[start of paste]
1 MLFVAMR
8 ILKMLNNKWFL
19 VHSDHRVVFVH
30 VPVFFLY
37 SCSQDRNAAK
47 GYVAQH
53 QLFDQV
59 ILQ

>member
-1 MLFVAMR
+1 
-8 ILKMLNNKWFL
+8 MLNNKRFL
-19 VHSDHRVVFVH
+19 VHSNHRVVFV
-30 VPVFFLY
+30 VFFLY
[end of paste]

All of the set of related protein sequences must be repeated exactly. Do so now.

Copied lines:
1 MLFVAMR
8 ILKMLNNKWFL
19 VHSDHRVVFVH
30 VPVFFLY
37 SCSQDRNAAK
47 GYVAQH
53 QLFDQV
59 ILQ

>member
-1 MLFVAMR
+1 
-8 ILKMLNNKWFL
+8 MLNNKRFL
-19 VHSDHRVVFVH
+19 VHSNHRVVFV
-30 VPVFFLY
+30 VFFLY